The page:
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Porch Wisdom

In these quiet moments of observation comes life’s most profound guidance and thought-provoking questions. I appreciate how far I have come but know that there are many more miles yet to travel and a multitude of things left to do.

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The warm breeze is soothing and causes me to reflect on how much my life has changed. I am on my porch, rocking back and forth on a swinging seat and quietly laughing because I am now officially “country,” a term native New Yorkers like myself use to describe something from the South that they deemed uncool.

Having a porch is a gift, a blessing, and represents a place of shelter and homeownership. I think about my ancestors who once sat on porches in the South before migrating up North to live in overcrowded conditions, searching for a better life their progeny now receives.  

I am at peace as I lift my legs off the ground and feel the momentum of the swing. After grinding since age 14, I can finally exhale and smell the proverbial roses as I check off my mental lists of perceived accomplishments. Pursuit of higher education? Done. Obtained husband? Done, but epic fail. Had children? A prolonged, rocky and painful start because of infertility but done. Successful career? Successful? Maybe not. I think I made a difference in the lives of medically underserved women but experienced severe burnout in the process. Am I grateful for the opportunity to serve? Absolutely.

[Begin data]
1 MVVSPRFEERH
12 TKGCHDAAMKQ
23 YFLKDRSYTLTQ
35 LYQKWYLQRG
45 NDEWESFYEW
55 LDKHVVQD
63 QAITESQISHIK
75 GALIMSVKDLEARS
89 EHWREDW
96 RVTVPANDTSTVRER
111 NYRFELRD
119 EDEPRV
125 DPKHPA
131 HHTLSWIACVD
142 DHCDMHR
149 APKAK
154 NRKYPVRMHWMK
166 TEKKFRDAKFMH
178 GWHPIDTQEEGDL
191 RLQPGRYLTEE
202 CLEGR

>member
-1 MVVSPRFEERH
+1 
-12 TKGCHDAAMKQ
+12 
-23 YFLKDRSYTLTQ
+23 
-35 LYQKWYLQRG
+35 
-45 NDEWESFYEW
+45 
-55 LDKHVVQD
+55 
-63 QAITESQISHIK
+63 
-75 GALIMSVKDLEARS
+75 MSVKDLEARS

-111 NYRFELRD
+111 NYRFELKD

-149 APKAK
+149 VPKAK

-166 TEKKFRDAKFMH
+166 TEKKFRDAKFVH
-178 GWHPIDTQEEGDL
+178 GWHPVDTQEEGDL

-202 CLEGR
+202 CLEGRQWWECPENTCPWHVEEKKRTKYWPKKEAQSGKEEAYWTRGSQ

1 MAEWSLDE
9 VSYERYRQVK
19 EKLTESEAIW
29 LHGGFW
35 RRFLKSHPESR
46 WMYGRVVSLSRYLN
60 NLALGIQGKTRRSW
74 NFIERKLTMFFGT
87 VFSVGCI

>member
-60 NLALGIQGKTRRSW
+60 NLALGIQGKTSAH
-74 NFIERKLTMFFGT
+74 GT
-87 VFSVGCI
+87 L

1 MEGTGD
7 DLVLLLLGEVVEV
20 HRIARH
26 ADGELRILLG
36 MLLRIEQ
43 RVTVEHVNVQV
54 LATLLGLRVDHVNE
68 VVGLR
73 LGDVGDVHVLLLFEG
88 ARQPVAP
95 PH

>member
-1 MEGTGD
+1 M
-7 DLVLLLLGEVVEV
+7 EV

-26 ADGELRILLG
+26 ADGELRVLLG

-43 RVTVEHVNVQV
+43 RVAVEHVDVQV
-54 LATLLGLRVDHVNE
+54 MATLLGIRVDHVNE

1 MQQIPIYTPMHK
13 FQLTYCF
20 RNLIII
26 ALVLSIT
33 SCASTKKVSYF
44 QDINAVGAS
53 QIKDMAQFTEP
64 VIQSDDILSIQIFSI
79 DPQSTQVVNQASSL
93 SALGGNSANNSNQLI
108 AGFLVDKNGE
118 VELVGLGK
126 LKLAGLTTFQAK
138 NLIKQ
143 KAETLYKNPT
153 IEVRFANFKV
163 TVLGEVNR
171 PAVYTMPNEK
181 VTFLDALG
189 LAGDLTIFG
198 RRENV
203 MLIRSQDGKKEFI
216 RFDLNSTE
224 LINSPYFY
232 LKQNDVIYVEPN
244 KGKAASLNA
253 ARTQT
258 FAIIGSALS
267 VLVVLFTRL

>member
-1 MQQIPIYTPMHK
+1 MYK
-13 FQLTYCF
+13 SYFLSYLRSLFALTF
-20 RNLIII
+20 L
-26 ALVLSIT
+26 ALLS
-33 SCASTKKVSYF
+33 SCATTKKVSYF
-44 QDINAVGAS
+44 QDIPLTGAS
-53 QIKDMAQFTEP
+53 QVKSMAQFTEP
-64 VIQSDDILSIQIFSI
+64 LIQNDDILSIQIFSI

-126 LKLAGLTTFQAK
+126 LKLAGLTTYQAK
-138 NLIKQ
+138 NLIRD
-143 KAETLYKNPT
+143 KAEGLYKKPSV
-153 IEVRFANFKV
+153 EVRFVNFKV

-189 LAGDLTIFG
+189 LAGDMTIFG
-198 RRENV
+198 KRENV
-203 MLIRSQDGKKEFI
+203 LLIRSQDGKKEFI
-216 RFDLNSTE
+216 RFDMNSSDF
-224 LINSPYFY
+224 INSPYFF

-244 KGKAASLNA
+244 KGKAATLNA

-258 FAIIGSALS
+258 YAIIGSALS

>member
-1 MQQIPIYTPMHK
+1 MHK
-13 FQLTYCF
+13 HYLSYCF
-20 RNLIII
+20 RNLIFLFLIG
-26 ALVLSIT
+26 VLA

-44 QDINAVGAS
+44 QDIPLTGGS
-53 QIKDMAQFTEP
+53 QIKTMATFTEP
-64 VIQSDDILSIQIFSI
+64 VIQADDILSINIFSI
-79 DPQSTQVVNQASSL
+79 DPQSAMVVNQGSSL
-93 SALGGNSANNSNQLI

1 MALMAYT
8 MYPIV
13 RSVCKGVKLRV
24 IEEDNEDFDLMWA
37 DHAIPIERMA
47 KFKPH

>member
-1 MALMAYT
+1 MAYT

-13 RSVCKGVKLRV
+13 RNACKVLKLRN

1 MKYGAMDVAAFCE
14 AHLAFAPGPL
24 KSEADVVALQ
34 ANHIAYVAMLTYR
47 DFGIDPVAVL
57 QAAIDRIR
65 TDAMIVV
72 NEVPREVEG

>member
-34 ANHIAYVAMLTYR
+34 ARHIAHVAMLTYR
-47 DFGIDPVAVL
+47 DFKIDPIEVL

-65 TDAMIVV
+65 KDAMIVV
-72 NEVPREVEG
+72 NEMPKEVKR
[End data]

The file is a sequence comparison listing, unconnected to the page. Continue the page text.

As time marches on and the years behind me exceed the ones yet to come, I am much more appreciative of the gift we call time. Each second is golden, and I minimize its use on frivolous things.  Gossip, judgment, and ignorance no longer garner my attention.

Butterflies and love bugs swirl and dance amid my begonias and purple pentas.  I inhale and exhale the air in a meditative state as an affirmation of gratitude for this sacred space I occupy.

In these quiet moments of observation comes life’s most profound guidance and thought-provoking questions. I appreciate how far I have come but know that there are many more miles yet to travel and a multitude of things left to do.

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    People look for retreats for themselves, in the country, by the coast, or in the hills . . . There is nowhere that a person can find a more peaceful and trouble-free retreat than in his own mind. . . . So constantly give yourself this retreat, and renew yourself.

    - MARCUS AURELIUS

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